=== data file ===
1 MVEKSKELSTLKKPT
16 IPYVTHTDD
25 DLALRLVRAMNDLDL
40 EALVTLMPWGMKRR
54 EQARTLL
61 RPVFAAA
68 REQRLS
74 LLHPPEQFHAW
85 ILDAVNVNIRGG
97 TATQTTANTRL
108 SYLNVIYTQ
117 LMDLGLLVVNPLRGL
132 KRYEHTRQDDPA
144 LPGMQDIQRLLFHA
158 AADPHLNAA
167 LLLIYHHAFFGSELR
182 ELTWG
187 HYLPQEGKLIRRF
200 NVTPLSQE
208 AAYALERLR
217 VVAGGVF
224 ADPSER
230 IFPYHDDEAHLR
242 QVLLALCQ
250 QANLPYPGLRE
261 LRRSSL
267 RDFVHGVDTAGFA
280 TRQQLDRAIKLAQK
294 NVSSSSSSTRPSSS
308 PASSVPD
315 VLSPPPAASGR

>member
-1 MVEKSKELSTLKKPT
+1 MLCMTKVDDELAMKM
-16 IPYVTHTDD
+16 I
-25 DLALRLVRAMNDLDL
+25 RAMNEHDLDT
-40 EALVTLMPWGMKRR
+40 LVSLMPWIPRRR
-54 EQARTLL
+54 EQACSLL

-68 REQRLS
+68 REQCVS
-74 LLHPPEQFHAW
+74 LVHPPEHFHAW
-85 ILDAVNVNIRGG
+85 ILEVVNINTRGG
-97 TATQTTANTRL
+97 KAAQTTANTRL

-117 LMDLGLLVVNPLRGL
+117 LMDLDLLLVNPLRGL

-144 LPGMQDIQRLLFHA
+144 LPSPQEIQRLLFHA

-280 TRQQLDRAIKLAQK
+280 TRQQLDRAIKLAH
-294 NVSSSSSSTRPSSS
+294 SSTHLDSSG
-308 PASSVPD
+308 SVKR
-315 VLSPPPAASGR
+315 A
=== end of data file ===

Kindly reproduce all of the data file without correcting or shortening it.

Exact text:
1 MVEKSKELSTLKKPT
16 IPYVTHTDD
25 DLALRLVRAMNDLDL
40 EALVTLMPWGMKRR
54 EQARTLL
61 RPVFAAA
68 REQRLS
74 LLHPPEQFHAW
85 ILDAVNVNIRGG
97 TATQTTANTRL
108 SYLNVIYTQ
117 LMDLGLLVVNPLRGL
132 KRYEHTRQDDPA
144 LPGMQDIQRLLFHA
158 AADPHLNAA
167 LLLIYHHAFFGSELR
182 ELTWG
187 HYLPQEGKLIRRF
200 NVTPLSQE
208 AAYALERLR
217 VVAGGVF
224 ADPSER
230 IFPYHDDEAHLR
242 QVLLALCQ
250 QANLPYPGLRE
261 LRRSSL
267 RDFVHGVDTAGFA
280 TRQQLDRAIKLAQK
294 NVSSSSSSTRPSSS
308 PASSVPD
315 VLSPPPAASGR

>member
-1 MVEKSKELSTLKKPT
+1 MLCMTKVDDELAMKM
-16 IPYVTHTDD
+16 I
-25 DLALRLVRAMNDLDL
+25 RAMNEHDLDT
-40 EALVTLMPWGMKRR
+40 LVSLMPWIPRRR
-54 EQARTLL
+54 EQACSLL

-68 REQRLS
+68 REQCVS
-74 LLHPPEQFHAW
+74 LVHPPEHFHAW
-85 ILDAVNVNIRGG
+85 ILEVVNINTRGG
-97 TATQTTANTRL
+97 KAAQTTANTRL

-117 LMDLGLLVVNPLRGL
+117 LMDLDLLLVNPLRGL

-144 LPGMQDIQRLLFHA
+144 LPSPQEIQRLLFHA

-280 TRQQLDRAIKLAQK
+280 TRQQLDRAIKLAH
-294 NVSSSSSSTRPSSS
+294 SSTHLDSSG
-308 PASSVPD
+308 SVKR
-315 VLSPPPAASGR
+315 A